thanks for your response. I am aware of the temp message in that version. But this is not original problem in my opinion. I configured a DurableSubscriber for the Topic to keep all the messages in the table. The system is definitely not using temporary topics. It seems that these messages (TXOP='T') are cached while the database is down and (some of them) stored in the table when the database is up again. What I don't understand is why. We do not want transactional JMS for this particular topic so we are using java:ConnectionFactory to send the error logs from an EJB to the JMS system. The messages are deilvered to the JMS and picked up by the MDB although the dtabase is down. So there is actually no need for caching and persisting them at all.
Upgrading to a newer version is unfortunately not an option at this stage. Some configuration bits in 3.2.5 are stored in different configuration files in different directories than in 3.2.2. For the customer this makes it a new release instead of a patch, which means they would have to start the whole test cycle again.
Durable subscriptions persist messages by default (unless you explicitly send
non persistent messages).
The "T" messages are non persistent messages that don't fit into memory.
They are moved to disk to free up memory for something else when memory
Here is one my "favourite" links:
Aren't you an IONA customer? It seems strange that you would be posting in the forums
where there is no guaranteed service level (witness the 5 days delay in answering your
original question) when you have access to support where you can get a
The IONA support was engaged by the PROJECT team after I started the thread. I am responsible for the PRODUCT development and try to get answers from whereever I can. The guaranteed answers from official support teams are often enough "sorry, we don't know". I have more trust in the community that is actually using the particular product. But it seems that this problem is too specific. Simply the fact we can not re-produce it on other systems is weird.
I know how a durable subscriber works. As I stated in the previous message I just configured the durable subscription to keep all messages in the db to compare them with the "T" messages. And the result is that all messages that are sent while the database is online are sent correctly to the right topic with TXOP="A".
Only after the database was down messages with "T" appear in the database, messages that were sent while the database was down, messages that were received by the corresponding MDB although the database was down. And this has nothing to do with the durable subcriber because I configured that one only for a short test cycle.
I know that there are configurable cache limits and I understand that mesages have to be persisted if the cache grows too large, but it seems to me that something is going wrong when JBoss has to persist messages because of cache "overflow" while the database is not available. Given the fact that the messages are still delivered, it is also strange that we have a cache overflow at all.
But the strangest thing is that we are not able to reproduce the problem on our systems. The customer changed a lot of the port configurations, could that result in such a behavior?
Anyway, some of my team and someone from IONA will be at the customer site tomorrow. Let's hope we get some more information from them afterwards.
just to clarify, when I am saying "professional support teams" I am not talking about the JBoss support or IONA in specific. I was just making a generalised statement based on almost 20 years of experience with support teams from almost every major software company.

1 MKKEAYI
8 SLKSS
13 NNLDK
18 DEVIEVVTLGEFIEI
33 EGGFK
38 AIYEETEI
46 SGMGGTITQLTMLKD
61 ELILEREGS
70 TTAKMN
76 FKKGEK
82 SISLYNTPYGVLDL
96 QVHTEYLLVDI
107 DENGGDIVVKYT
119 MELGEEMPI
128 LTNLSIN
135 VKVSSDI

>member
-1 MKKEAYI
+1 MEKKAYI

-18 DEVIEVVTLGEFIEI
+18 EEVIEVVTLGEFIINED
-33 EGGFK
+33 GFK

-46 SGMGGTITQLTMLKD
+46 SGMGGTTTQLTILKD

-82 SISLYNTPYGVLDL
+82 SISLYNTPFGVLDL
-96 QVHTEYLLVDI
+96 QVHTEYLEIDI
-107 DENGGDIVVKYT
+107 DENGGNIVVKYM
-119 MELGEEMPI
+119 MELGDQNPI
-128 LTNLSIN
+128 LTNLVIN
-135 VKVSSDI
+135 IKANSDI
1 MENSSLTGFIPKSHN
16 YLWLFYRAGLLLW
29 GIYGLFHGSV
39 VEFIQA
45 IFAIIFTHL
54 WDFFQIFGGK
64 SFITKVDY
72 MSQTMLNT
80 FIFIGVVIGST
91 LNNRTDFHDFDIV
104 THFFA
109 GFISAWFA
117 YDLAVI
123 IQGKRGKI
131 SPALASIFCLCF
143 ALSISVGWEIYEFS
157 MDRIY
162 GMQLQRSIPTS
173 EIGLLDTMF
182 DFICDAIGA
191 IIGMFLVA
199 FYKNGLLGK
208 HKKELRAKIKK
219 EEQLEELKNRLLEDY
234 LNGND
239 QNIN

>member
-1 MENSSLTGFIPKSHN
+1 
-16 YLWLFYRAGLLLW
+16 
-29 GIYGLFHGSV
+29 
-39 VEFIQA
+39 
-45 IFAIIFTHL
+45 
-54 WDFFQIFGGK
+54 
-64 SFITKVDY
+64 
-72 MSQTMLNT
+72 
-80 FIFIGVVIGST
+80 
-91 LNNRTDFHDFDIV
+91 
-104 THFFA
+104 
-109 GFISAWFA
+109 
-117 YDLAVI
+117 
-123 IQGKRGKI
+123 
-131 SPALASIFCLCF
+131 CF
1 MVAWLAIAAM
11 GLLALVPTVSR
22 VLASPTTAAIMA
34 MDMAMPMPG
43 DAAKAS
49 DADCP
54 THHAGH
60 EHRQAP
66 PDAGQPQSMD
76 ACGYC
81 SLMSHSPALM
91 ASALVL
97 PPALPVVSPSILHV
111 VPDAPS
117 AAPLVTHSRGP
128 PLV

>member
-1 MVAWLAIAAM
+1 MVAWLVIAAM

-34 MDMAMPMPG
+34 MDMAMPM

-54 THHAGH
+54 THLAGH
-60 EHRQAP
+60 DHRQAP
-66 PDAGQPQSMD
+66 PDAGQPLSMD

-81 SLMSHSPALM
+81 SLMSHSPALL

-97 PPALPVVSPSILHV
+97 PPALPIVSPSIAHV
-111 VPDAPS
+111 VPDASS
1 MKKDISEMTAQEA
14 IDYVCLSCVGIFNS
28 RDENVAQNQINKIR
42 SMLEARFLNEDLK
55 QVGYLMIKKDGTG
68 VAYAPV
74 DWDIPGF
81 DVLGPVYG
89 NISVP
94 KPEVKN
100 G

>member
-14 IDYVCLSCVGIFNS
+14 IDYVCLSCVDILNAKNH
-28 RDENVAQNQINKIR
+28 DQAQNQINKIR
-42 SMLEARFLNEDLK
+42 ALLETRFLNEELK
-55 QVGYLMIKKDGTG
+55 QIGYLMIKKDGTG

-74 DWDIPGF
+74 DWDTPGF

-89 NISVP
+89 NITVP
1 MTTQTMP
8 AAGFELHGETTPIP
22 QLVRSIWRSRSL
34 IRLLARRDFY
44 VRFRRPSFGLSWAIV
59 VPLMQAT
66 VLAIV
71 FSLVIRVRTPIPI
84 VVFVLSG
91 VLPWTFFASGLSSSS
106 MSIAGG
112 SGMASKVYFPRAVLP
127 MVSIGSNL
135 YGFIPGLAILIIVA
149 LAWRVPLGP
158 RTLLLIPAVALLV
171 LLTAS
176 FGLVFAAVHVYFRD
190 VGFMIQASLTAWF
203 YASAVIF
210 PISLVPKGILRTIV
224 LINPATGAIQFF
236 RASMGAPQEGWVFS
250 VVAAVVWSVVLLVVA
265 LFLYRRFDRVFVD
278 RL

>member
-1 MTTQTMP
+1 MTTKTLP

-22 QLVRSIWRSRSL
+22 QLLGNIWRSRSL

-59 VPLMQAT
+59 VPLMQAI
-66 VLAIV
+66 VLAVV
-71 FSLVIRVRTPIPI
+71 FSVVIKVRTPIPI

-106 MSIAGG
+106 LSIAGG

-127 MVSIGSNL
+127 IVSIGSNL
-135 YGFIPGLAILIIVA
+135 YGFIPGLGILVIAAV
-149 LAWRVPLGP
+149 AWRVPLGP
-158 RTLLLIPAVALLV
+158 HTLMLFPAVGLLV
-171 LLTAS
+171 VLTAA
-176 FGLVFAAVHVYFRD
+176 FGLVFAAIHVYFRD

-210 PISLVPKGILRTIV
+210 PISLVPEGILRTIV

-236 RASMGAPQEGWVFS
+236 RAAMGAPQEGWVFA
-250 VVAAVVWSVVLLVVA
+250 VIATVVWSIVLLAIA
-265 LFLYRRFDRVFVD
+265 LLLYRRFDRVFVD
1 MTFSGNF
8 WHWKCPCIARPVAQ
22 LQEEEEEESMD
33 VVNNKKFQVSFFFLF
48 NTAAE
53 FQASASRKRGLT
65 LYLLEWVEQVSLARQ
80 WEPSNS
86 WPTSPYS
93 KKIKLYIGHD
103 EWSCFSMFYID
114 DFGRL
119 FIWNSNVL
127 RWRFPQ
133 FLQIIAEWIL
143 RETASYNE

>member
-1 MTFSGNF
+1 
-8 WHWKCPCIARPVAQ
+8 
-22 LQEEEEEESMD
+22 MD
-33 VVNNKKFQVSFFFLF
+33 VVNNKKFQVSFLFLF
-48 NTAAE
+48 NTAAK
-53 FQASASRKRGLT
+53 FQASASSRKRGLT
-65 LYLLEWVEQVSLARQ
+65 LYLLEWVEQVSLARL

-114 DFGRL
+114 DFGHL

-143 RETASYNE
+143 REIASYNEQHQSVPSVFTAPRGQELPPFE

Btw, when I am posting on this forum I actually do not expect you to answer all the questions immediately, sometimes not even at all. The aspect of exchanging information and discussing issues with other JBoss users is often the main reason for posting.
a quick update on this issue.
According to our investigations the problem was the result of probably two bugs in Jboss.
If the database is not available and the cache limit is reached, the messages are not deleted from the cache after delivery (you can see the the counter going up in the JMX console all the time). When the database is up again JBoss is writing all these messages to the database according to its cache configuration. Because the messages are already delivered these entries are never pickud up again and stay in the database.
This in combination with the message cleanup bug on Jboss startup can lead to a unique constraint violation if new messages are written.
It might be worth mentioning that the JMS cache configuration was too low given the used hardware, but still the messages should be removed from the cache after delivery.
As a solution for now we increased the cache size and implemented a startup services that is cleaning the "T" entries from the JMS Messages table.
Which is what DELETE_TEMPORARY_MESSAGES does (since 3.2.4)
We know that, but unfortunately you decided to switch from tomcat 4.x to tomcat 5 which makes 3.2.4/5 a new major release and not a minor release or patch.
The customer would have to start their whole test cycle again, which would move the live date to next year, which would cost us more than $200000. If that happens I could never convince my superior management that JBoss is a trustworthy Applcation Server and it would definitely disappear from our suggested platform list. So you see, all I am trying is to keep you in the game for our future projects...
and deleting the messages is only fighting a symptom anyway. Those messages should never appear in the database because they were already delivered before the database comes online again and there are no durable subscribers.
That is not correct.
It is part of the design of the way the jdbc pm works.
Non persistent messages added to store via the cache don't survive a restart.
The cache does not fail just because it couldn't remove the persistent copy at
acknowledgement time. It will let the restart tidy it up.
The problem in earlier versions was that it was issuing an invalid sql statement
delete from jms_messages where txop='T' and txid=null
which some databases allow, but Oracle interprets correctly.
It should have been
delete from jms_messages where txop='T' and txid IS null
It was something I fixed a while ago, but the code had regressed.
Since the txid being null is irrelevent anyway, later versions do
delete from jms_messages where txop='T'